“We will go on a roam to Linton and Linmouth, which if thou camest in May will be in all their pride of woods and waterfalls, not to speak of the august cliffs, and the green ocean, and the Vast Valley of Stones all of which live disdainful of the seasons or accept new honours only from the winter's snow."
- Samuel Taylor Coleridge
So Lynmouth marks the end of the Coleridge Way route – but for many its just the start of the next adventure as this town is a walkers hub for Exmoor sitting at the junction of The Two Moors Way, the South West Coast Path and the Tarka Trail long distance walking routes. Its signficance and its popularity with walkers is reflected in the town being awared its Walkers are Welcome Award who refer to it as the 'Walking Capital of Exmoor' and its got a superb range of facilities and walking routes so is well worth an extra night at the end of your walk.
You can view loads of information on how to spend your time here including details on over 40 Lynmouth based walking routes on the Walkers are Welcome Lynmouth website at www.lyntonwalks.co.uk
Lynmouth is where Gorge Country meets the sea and its stunning vistas have been enjoyed by travellers for centuries. A town christened “Little Switzerland” by early 19th Century visitors who were prevented from taking their European 'Grand Tours' due to the Napoleonic Wars. Lynmouth reminded them of their beloved Alps and the likes of Wordsworth, Coleridge, Blackmore and Shelly (who spent his honeymoon here in 1812) gave Lynmouth its status amongst the Romantic Poets and their followers. For the artist Thomas Gainsborough the deep wooded gorges, bays and rocky outcrops made Lynmouth “The most delightful place for a landscape painter this country can boast” and its true that there are stunning, dramatic and varied views whichever way you walk out of the town. A strong Victorian and historical feel remains around the place with its promenades, tiny stone harbour and the ingenious cliff railway - ride on this piece of history to visit the upper leafy and lofty part of the town which peers out over the ocean at Lynton.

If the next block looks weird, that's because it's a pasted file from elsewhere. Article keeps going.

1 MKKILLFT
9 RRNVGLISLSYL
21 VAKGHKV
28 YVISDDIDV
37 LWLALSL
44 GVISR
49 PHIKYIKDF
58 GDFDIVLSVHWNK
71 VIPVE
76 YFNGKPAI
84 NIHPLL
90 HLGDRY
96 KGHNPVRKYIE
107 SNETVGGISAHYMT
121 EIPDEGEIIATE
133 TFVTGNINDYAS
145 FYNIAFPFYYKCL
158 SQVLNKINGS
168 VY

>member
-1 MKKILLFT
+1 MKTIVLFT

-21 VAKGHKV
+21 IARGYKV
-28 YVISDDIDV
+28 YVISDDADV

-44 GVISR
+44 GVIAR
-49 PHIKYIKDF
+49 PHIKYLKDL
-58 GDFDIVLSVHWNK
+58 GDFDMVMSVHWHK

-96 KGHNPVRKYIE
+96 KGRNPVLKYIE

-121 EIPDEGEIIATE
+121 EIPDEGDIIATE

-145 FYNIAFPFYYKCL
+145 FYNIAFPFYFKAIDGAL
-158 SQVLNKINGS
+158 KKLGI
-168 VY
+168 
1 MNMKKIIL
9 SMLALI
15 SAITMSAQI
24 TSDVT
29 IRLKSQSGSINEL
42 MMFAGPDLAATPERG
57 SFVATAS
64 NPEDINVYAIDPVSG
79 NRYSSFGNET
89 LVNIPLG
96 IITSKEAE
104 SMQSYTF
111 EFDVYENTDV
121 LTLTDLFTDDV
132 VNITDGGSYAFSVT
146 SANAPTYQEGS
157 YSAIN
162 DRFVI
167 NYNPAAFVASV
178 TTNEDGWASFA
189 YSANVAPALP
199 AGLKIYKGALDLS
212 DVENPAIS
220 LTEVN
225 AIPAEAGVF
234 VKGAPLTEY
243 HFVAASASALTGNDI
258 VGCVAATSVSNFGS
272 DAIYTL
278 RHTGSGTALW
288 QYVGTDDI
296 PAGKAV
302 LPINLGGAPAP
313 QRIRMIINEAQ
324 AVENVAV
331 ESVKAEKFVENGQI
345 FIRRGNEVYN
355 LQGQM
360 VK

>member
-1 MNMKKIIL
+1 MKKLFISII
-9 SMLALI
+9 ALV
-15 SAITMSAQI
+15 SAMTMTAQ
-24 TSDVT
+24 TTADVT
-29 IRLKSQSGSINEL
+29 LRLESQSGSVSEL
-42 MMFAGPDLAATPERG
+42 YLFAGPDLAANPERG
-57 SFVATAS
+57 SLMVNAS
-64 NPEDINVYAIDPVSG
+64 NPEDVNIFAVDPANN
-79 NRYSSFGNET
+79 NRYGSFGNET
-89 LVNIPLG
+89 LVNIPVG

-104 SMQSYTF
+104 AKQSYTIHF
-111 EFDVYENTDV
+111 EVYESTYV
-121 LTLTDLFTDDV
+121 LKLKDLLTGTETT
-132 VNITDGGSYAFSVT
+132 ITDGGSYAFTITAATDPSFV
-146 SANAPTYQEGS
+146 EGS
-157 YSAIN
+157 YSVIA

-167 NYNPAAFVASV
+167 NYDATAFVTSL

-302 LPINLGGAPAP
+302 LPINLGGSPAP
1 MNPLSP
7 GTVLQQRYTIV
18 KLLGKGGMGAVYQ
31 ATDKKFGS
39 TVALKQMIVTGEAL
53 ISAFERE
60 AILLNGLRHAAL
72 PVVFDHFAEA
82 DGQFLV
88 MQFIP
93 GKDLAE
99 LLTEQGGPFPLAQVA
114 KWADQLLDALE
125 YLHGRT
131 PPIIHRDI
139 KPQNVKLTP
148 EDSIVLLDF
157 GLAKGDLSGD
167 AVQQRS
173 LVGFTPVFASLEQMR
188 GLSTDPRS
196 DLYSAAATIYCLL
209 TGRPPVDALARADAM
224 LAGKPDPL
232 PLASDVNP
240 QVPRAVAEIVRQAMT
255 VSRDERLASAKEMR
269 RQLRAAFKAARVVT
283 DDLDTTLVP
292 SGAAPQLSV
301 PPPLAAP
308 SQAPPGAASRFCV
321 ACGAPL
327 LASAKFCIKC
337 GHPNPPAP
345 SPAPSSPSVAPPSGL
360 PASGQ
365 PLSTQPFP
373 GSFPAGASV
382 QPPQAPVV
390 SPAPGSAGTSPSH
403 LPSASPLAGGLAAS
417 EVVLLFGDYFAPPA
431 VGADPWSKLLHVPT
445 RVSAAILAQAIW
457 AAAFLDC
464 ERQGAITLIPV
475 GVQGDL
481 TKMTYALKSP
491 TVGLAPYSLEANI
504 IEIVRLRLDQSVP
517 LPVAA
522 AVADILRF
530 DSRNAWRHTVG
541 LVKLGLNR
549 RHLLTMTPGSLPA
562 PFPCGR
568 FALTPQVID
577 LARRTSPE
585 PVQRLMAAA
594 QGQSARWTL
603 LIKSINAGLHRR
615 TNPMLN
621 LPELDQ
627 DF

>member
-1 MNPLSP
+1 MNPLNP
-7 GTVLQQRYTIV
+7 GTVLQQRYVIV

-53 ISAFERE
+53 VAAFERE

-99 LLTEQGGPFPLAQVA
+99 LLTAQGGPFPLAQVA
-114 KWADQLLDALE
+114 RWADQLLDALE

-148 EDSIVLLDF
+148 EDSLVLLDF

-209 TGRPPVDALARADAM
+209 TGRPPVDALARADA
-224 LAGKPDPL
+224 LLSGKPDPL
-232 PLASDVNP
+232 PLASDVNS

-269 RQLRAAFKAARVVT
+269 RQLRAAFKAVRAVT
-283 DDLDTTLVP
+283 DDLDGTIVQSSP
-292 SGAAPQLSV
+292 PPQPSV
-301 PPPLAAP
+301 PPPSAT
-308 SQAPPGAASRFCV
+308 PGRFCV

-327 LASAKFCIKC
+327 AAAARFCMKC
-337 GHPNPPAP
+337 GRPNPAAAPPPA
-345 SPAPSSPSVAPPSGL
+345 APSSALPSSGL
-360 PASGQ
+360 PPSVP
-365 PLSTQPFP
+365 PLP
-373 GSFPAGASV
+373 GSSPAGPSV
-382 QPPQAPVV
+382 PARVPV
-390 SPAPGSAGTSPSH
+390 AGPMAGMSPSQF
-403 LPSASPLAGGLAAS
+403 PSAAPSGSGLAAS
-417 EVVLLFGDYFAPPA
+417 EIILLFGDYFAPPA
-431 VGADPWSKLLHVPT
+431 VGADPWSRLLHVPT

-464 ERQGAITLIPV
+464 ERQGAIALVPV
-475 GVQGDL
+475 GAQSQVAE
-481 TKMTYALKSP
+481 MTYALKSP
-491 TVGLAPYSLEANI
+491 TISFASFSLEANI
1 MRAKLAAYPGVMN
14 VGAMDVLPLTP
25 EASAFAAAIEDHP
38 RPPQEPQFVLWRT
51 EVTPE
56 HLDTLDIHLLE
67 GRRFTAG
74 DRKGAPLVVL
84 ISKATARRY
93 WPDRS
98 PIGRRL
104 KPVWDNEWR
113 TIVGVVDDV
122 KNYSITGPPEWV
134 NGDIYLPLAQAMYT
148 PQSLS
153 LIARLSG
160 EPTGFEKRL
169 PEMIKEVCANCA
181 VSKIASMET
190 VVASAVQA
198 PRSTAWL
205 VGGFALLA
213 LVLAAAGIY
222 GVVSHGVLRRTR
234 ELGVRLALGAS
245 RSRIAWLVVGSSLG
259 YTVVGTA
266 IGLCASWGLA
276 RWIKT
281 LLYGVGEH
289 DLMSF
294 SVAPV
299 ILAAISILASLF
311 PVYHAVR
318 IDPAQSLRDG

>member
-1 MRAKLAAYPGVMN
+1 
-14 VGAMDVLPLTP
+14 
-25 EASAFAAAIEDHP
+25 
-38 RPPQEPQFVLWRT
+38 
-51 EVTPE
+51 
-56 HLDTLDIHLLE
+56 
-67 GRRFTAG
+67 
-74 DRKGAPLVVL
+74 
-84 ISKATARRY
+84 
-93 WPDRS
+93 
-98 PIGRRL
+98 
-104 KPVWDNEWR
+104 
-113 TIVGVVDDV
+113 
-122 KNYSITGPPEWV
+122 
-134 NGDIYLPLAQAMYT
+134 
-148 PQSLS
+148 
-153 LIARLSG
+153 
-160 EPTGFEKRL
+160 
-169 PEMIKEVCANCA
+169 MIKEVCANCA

At the end of its 51 miles the Coleridge Way has a short official extension from the harbour at Lynmouth to the nearby Valley of the Rocks – a magnificent spot with its herds of wild goats, towering cliffs and the restored 19th Century Poets Shelter which sits at the head of the dry valley overlooking this coastal drama. It's a fitting end to the Coleridge Way to quietly wander to this before your evening meal and look west to watch the sun set whilst reflecting on your long journey here from Nether Stowey.
Lynton sits high above Lynmouth on the steep valley ridge overlooking the sea and the two sections are linked by a snaking wooded cliff side footpath for the fit or that ingenious Cliff railway for the less able ! Built for £8000 in 1890 the railway is operated with a cunning counterbalance using water piped up the cliffs from the West Lyn River – it may be a simple feet of engineering but its proved far more reliable than the mainline railways at any rate!
There are excellent facilities for walkers with a good range of accommodation from basic B&B's through to hotels and luxury inns and you can choose between staying down in the harbour at Lynmouth or high up in the lofty heights of Lynton. There are plenty of restaurants and inns providing food along with art and craft shops and for onward travel take bus links to the train line at Barnstaple and during the summer season back along the South West Coast Path route to Minehead where you can switch to depart by steam railway for Taunton.
Rest Days in Lynmouth
Aside from the Poets Shelter and Valley of the Rocks there is plenty to do in Lynmouth with an extra day.
At the foot of the Cliff Railway is the excellent National Park Visitor Centre in the old Pavilion which is well worth visiting as it's a mine of information on the area and its history with changing displays as well as the Pavilion Dining Rooms Cafe directly overlooking the tiny stone harbour and beach.
The Lyn and Exmoor Museum can be found in the towns oldest surviving cottage whilst in the Memorial hall you will find a moving and permanent display on Lynmouth's devastating natural disaster. Overnight in August 1952 after huge rainfall on the moors the three gorges combined into a deadly torrent of ninety million tonnes of water that crashed into the lower town destroying over 100 buildings, sweeping cars and bridges out to sea. Thirty four locals lost their lives that night and 420 people were made homeless. The exhibition includes a scale model of the village before it was destroyed along with many poignant personal accounts, photos, as well as material on the recent theory following a BBC investigation that it may have been the result of cloud-seeding experiments by the RAF that were going on over southern Britain a few days earlier.
Head to the harbour for a boat trip to see the stunning cliffs and hog back peaks from the water or take a stroll back inland on river walks, past thundering waterfalls on alternative routes, including the Two Moors Way over the Combes back to the National Trust's woodland tea rooms at Watersmeet